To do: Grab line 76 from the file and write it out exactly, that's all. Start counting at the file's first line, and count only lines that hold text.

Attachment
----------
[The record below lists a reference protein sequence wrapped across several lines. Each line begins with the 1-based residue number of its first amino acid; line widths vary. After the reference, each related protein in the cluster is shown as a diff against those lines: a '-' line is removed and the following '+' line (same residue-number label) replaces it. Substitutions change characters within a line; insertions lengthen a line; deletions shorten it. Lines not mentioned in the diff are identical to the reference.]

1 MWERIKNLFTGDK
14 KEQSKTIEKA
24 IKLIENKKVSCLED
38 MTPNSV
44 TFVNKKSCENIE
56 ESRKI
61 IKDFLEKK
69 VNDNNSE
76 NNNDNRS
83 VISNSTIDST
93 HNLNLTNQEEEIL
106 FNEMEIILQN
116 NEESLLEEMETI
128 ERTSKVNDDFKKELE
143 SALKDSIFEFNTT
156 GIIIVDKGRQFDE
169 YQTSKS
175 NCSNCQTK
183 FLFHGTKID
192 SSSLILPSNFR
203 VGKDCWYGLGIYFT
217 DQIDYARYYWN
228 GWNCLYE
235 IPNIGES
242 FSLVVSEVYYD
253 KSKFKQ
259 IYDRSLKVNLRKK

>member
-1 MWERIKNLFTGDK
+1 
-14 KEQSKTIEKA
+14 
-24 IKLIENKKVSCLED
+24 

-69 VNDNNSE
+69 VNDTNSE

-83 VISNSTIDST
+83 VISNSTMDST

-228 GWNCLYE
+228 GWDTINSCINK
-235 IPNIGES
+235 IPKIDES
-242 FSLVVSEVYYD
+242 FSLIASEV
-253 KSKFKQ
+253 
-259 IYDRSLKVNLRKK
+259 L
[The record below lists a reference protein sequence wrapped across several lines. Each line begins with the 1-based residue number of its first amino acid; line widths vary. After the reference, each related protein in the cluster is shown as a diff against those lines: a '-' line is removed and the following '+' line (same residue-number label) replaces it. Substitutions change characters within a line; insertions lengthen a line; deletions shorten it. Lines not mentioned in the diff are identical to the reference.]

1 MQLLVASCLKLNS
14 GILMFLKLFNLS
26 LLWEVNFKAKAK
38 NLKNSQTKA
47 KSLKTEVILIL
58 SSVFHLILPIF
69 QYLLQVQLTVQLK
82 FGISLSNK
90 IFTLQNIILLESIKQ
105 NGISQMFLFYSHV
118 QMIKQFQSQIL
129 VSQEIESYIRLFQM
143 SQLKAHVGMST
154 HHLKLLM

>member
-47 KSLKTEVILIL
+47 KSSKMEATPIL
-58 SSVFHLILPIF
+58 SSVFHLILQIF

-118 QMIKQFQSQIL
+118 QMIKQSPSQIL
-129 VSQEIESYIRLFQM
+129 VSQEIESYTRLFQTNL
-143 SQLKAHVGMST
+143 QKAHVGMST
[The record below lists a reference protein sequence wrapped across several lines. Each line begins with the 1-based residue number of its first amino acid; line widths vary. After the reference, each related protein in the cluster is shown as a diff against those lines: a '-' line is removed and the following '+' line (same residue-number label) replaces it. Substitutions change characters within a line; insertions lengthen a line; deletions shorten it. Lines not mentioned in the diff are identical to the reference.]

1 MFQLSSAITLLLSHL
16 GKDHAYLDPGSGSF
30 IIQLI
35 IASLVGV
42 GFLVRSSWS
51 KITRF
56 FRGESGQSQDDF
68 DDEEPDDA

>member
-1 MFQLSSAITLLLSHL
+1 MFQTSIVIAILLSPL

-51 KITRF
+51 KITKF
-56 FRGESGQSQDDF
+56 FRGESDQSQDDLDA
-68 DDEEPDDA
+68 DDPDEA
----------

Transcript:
[The record below lists a reference protein sequence wrapped across several lines. Each line begins with the 1-based residue number of its first amino acid; line widths vary. After the reference, each related protein in the cluster is shown as a diff against those lines: a '-' line is removed and the following '+' line (same residue-number label) replaces it. Substitutions change characters within a line; insertions lengthen a line; deletions shorten it. Lines not mentioned in the diff are identical to the reference.]